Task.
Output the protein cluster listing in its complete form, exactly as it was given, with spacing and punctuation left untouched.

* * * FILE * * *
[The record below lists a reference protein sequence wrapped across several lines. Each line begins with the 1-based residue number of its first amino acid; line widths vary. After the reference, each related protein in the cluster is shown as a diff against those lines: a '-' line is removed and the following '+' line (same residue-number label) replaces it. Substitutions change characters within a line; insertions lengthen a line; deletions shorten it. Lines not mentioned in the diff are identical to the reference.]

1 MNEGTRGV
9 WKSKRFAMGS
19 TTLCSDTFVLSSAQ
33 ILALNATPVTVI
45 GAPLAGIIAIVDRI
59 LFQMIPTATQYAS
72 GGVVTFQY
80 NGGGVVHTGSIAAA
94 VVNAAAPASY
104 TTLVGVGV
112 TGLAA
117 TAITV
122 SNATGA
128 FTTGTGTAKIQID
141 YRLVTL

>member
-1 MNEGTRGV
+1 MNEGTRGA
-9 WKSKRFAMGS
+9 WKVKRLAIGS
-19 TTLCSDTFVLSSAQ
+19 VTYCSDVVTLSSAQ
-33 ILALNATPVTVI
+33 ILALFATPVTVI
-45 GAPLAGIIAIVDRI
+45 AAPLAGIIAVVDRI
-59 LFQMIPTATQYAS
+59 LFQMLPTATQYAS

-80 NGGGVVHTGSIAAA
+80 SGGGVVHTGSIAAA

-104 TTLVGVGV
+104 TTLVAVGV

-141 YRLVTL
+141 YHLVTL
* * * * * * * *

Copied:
[The record below lists a reference protein sequence wrapped across several lines. Each line begins with the 1-based residue number of its first amino acid; line widths vary. After the reference, each related protein in the cluster is shown as a diff against those lines: a '-' line is removed and the following '+' line (same residue-number label) replaces it. Substitutions change characters within a line; insertions lengthen a line; deletions shorten it. Lines not mentioned in the diff are identical to the reference.]

1 MNEGTRGV
9 WKSKRFAMGS
19 TTLCSDTFVLSSAQ
33 ILALNATPVTVI
45 GAPLAGIIAIVDRI
59 LFQMIPTATQYAS
72 GGVVTFQY
80 NGGGVVHTGSIAAA
94 VVNAAAPASY
104 TTLVGVGV
112 TGLAA
117 TAITV
122 SNATGA
128 FTTGTGTAKIQID
141 YRLVTL

>member
-1 MNEGTRGV
+1 MNEGTRGA
-9 WKSKRFAMGS
+9 WKVKRLAIGS
-19 TTLCSDTFVLSSAQ
+19 VTYCSDVVTLSSAQ
-33 ILALNATPVTVI
+33 ILALFATPVTVI
-45 GAPLAGIIAIVDRI
+45 AAPLAGIIAVVDRI
-59 LFQMIPTATQYAS
+59 LFQMLPTATQYAS

-80 NGGGVVHTGSIAAA
+80 SGGGVVHTGSIAAA

-104 TTLVGVGV
+104 TTLVAVGV

-141 YRLVTL
+141 YHLVTL